How to use a split-tracks

What is a split-tracks?
To begin, let’s define what a split-track CD really is. Answer—a regular CD that you can play in any CD player, that has the just the vocals on one channel and just the instrumental accompaniment on the other channel. On the side with the vocals, there are no solos, solo speaking, or small groups, so the soloist is free to interpret differently and so it really sounds like a solo in performance (no one else singing along on the track). This is sometimes called “accompaniment CD,” or “split-channel CD.”

OK, so a split-track CD has vocals on one side and music on the other side, now what?
There are two ways to use the split-track CD, for rehearsal and performance. Using the split-track CD for rehearsals The reasons for using the split-track for rehearsals: 1) no piano player or accompanist available, 2) singing with the music only, what you hear on the listening CD, and 3) rehearsing a specific section and finding it easily. 

Why not just sing along with the listening CD?
You certainly can, and a lot of people do it this way. If you have a way to turn the vocal side up or down, however, then you could rehearse with your choir with the recorded vocals loud or soft, depending on how much help you need for your choir. When singing along with the listening CD, usually the vocals are too loud for the choir to blend with the music. The split-track also lets you play just the music to rehearse with.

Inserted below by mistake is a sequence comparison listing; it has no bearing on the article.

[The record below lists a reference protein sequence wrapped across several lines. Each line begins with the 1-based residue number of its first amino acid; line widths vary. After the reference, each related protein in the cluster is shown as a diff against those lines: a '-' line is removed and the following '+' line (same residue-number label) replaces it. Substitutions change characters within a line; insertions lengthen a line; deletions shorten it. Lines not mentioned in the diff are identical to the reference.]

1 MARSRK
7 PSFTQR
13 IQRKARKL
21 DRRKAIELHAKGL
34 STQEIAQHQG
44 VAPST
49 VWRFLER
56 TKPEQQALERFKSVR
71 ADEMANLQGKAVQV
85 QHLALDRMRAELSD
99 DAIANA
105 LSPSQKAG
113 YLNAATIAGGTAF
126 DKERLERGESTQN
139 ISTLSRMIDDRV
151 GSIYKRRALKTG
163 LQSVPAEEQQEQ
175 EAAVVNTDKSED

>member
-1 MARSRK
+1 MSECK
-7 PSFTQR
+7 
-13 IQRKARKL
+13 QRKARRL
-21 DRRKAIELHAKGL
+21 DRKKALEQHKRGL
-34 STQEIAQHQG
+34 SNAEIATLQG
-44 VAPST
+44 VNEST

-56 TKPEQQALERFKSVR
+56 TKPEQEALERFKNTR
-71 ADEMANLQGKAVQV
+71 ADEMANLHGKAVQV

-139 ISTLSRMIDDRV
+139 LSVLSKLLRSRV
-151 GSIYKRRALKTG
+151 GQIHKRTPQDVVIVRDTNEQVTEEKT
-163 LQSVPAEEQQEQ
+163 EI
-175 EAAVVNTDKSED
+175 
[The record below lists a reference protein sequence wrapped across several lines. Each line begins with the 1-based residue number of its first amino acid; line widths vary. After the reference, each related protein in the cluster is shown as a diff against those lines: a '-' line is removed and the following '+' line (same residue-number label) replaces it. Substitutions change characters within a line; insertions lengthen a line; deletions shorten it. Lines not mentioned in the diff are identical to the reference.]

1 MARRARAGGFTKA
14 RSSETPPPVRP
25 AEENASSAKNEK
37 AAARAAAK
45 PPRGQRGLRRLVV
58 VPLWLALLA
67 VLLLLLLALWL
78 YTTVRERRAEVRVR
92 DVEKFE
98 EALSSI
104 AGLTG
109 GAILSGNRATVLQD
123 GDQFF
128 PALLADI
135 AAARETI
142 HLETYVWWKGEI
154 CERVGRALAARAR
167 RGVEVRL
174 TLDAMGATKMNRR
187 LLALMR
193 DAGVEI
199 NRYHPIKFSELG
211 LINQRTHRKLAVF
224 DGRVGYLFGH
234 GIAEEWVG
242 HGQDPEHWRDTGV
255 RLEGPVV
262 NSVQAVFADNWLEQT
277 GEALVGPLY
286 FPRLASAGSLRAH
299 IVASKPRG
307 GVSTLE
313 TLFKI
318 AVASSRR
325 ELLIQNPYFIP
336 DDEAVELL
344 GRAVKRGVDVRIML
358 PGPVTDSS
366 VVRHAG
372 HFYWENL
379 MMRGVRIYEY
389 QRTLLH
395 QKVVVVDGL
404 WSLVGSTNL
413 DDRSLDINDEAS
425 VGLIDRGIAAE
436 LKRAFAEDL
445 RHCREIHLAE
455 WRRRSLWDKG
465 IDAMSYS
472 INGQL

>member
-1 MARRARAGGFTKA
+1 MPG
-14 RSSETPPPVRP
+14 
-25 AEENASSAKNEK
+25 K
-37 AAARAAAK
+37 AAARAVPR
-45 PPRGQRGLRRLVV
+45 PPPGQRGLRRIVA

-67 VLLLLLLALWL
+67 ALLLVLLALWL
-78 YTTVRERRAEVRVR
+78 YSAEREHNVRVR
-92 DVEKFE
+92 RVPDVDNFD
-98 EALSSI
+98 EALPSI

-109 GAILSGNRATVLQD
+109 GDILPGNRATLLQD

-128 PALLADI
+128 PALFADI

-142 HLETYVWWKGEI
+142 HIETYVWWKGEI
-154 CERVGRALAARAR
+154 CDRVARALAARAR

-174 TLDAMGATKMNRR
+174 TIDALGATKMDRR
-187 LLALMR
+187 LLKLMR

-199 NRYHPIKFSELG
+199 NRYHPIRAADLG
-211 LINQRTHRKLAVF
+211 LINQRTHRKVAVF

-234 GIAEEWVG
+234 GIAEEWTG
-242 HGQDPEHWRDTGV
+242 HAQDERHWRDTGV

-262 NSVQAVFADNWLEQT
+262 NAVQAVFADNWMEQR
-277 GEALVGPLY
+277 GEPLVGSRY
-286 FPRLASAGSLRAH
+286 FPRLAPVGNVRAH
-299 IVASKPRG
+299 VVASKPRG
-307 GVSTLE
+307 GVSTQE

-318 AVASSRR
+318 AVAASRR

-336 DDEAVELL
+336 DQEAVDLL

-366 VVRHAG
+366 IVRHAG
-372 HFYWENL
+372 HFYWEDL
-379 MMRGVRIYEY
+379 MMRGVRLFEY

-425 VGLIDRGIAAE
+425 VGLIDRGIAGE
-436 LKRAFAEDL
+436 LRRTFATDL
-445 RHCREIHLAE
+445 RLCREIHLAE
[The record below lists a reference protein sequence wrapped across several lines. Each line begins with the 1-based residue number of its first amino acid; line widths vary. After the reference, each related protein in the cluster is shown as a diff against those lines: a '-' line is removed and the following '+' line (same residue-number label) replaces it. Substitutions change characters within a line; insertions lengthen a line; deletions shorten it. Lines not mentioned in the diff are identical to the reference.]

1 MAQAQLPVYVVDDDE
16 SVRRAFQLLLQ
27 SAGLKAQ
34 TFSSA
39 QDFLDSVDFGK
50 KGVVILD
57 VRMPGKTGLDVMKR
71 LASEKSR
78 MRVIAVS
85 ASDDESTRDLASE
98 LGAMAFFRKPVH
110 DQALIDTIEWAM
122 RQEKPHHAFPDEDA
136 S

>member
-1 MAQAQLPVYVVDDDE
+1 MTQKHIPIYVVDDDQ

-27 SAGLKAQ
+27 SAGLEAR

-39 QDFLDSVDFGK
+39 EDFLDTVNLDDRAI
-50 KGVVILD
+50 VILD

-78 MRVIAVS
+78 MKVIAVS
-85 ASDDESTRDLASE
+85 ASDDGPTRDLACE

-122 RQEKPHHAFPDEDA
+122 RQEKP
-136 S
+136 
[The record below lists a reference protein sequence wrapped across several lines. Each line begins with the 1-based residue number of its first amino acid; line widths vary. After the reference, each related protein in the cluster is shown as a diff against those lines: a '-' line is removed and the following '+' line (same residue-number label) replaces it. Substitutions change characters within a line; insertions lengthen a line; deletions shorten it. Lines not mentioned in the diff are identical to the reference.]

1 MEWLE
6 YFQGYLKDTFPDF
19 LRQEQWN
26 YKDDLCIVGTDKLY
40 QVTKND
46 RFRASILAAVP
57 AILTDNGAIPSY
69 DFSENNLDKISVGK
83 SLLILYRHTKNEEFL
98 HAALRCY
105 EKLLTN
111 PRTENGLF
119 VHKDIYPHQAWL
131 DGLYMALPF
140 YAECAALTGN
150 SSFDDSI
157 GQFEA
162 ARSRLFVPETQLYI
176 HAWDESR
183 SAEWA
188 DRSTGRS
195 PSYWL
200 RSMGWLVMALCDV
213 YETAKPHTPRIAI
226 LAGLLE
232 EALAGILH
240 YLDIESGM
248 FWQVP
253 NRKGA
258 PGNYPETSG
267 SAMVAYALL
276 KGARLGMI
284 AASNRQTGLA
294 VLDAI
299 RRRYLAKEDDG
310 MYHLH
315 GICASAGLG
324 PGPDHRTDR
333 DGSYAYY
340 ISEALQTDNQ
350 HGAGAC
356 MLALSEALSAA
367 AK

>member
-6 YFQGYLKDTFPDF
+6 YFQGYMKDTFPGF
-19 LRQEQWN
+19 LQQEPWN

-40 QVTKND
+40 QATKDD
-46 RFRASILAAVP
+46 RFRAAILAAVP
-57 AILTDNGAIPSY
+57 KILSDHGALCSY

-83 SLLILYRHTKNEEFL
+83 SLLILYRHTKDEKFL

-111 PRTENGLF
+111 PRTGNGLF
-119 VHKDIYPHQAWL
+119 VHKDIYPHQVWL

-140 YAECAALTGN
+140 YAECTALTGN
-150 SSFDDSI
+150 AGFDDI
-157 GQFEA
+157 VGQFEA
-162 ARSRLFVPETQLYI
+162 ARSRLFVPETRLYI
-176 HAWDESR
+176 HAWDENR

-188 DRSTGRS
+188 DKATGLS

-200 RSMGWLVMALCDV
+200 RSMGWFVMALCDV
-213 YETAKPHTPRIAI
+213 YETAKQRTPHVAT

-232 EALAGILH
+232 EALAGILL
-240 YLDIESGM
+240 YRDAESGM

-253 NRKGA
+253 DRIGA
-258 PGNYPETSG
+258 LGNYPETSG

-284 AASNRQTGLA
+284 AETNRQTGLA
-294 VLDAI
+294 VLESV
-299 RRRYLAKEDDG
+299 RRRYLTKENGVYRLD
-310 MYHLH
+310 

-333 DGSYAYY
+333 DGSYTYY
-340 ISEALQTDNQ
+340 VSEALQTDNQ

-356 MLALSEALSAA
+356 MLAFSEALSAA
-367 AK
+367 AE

Using the split-track CD for performance
The advantage of using the split-track for performance is that you have the same music to sing to as what you hear on the listening CD. There’s nothing wrong with using just piano or a small group of instruments, but to sing with what you hear on the listening CD, use the split-track to perform with. To use the split-track, consult with your sound engineer. They should know how to set this up. In short, they’ll need to run a line out of the CD player (a stereo Y-cable, out of the headphone jack, or line-out, to two mono outs). Take the two mono outs from the Y-cable (one is the left channel and the other is the right channel) and plug these into the line-in inputs in the mixing board. (Additional adapters may be needed). Now the sound engineer has two controls for the split-track, one for the music on the CD and one for the vocals on the CD. Use these two channels on the board to mix the level of the accompaniment and add the right amount of recorded vocals to the live vocal choir. This makes smaller groups sound a little bigger and helps with the overall sound. If you have a large or very large choir, then you may not need or want any CD vocals at all.